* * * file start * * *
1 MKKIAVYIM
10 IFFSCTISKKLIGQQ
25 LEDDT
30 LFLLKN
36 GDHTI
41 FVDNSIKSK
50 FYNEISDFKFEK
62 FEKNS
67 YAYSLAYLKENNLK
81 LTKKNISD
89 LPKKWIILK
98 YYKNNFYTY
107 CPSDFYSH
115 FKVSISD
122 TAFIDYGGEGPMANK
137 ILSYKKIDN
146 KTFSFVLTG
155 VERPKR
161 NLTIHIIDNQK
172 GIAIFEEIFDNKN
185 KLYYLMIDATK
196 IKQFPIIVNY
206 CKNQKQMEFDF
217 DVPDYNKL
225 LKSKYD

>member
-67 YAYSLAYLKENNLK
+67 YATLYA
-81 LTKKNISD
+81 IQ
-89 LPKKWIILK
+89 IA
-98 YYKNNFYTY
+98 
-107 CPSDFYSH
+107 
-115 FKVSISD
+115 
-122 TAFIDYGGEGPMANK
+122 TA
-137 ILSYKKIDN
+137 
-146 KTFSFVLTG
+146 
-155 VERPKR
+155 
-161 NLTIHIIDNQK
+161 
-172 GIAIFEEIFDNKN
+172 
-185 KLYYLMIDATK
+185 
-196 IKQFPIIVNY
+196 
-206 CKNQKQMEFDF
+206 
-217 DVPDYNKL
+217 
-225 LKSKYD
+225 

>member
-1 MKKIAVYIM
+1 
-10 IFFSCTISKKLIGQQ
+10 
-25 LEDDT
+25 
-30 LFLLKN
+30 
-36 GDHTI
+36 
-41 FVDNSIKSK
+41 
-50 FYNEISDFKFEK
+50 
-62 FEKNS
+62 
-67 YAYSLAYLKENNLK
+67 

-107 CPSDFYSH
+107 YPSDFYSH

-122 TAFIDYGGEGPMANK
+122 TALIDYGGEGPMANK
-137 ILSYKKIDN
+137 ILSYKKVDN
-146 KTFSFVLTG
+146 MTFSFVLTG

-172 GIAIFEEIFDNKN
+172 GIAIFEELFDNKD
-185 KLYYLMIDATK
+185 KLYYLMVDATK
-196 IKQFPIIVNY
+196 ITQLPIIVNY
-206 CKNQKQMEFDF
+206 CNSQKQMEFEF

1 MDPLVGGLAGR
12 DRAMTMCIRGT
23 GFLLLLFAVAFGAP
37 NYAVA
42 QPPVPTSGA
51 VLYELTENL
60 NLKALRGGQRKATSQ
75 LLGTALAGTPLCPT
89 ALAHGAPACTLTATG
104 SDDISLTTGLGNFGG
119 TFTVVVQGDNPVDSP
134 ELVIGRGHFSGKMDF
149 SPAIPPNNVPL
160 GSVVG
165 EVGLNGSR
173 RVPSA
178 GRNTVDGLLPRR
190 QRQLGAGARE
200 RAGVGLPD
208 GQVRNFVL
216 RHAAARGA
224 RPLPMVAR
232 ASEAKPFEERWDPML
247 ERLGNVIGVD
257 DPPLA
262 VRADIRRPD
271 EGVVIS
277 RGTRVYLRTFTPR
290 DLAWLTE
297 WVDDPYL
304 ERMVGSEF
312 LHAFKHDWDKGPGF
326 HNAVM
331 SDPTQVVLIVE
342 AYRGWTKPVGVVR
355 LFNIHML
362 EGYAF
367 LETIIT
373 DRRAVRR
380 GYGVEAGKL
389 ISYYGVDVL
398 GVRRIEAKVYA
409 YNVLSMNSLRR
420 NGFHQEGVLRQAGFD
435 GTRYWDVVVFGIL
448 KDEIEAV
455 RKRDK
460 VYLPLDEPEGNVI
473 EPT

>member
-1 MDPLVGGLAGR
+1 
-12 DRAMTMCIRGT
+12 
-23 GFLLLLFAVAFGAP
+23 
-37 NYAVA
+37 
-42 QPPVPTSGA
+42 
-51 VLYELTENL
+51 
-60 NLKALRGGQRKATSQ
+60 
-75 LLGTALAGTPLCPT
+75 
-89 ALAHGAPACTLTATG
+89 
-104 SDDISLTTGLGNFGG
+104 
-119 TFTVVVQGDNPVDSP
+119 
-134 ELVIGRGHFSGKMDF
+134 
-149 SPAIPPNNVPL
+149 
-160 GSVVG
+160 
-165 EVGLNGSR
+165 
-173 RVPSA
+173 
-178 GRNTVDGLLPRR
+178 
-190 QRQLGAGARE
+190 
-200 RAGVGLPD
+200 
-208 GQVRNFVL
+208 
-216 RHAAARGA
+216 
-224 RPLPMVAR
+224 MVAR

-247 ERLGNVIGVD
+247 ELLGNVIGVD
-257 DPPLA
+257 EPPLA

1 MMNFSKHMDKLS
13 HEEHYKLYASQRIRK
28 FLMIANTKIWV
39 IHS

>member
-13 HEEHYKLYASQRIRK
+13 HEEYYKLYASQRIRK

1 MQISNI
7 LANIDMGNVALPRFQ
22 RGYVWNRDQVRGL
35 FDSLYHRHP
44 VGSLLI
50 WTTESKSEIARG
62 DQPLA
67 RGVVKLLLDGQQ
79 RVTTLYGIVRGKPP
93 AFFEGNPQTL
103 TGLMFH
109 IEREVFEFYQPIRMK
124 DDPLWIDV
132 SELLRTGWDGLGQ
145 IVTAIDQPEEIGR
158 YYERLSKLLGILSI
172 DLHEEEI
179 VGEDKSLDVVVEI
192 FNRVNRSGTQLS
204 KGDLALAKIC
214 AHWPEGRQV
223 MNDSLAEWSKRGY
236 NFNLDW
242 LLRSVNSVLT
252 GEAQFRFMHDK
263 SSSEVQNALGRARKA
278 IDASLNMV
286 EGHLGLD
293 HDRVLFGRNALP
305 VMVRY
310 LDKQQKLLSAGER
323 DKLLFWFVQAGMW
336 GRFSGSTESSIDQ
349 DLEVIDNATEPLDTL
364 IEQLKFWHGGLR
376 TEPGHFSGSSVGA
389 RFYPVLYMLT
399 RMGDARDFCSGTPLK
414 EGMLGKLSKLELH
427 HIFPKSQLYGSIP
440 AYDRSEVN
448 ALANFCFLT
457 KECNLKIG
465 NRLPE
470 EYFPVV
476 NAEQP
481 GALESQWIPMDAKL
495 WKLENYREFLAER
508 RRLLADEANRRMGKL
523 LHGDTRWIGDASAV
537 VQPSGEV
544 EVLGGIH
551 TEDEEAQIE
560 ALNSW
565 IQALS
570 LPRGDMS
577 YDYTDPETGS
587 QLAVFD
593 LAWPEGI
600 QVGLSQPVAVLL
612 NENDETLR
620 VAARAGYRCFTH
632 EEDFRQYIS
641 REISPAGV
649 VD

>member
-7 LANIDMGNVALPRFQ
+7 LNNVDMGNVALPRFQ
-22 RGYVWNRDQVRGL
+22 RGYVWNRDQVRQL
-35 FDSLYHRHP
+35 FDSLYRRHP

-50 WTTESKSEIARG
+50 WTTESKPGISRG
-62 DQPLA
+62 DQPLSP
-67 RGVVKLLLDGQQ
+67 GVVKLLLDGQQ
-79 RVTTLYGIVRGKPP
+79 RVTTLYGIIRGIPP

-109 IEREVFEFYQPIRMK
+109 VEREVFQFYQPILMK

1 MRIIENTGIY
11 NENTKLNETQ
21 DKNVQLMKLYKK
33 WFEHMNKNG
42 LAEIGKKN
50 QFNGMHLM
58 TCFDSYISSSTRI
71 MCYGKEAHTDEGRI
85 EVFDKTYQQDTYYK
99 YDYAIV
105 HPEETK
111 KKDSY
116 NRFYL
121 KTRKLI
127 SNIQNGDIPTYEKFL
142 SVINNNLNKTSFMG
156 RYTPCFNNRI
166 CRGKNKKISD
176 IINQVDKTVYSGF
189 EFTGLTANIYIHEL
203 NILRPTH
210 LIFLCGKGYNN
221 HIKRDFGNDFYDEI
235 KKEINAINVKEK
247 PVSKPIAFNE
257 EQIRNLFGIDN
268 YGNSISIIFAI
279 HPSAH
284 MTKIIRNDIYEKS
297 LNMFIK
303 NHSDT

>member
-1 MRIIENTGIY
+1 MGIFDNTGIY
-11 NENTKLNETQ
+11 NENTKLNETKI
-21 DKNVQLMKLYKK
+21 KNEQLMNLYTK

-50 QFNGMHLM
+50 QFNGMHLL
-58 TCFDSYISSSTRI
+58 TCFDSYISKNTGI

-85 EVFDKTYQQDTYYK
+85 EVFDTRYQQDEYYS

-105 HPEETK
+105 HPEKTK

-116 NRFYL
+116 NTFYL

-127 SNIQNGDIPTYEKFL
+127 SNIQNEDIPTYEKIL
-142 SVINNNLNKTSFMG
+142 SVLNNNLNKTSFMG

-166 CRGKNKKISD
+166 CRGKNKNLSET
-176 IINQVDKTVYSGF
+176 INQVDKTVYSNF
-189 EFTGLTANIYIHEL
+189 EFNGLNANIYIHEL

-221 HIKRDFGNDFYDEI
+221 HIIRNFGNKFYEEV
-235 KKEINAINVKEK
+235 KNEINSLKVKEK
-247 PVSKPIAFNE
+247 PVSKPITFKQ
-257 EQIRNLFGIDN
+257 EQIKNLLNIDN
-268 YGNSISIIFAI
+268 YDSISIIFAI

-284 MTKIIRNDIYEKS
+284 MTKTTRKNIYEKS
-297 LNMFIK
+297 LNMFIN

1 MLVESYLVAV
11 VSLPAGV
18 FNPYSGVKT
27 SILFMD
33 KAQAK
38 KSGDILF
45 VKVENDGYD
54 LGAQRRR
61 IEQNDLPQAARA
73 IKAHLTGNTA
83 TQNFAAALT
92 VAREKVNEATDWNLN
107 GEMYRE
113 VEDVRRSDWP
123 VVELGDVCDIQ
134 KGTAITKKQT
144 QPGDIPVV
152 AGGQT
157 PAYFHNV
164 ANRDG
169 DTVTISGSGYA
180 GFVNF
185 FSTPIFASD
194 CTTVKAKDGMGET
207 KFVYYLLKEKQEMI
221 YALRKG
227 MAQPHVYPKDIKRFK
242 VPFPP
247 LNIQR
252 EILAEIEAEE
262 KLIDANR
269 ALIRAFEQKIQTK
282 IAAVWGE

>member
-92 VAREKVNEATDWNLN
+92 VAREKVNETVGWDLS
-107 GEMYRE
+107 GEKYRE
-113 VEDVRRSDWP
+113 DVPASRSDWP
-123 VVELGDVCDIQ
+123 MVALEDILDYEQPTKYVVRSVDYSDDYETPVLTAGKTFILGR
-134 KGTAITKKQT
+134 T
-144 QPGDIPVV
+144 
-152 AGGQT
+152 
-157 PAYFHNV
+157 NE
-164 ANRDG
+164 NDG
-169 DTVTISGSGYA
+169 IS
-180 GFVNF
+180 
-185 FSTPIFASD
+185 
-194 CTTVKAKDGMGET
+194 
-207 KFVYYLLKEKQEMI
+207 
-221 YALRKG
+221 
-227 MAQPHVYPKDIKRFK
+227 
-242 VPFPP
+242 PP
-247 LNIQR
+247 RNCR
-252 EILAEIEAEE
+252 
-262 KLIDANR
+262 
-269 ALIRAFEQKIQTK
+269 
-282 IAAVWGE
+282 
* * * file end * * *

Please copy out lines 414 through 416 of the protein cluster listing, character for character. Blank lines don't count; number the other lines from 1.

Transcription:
+194 
-207 KFVYYLLKEKQEMI
+207 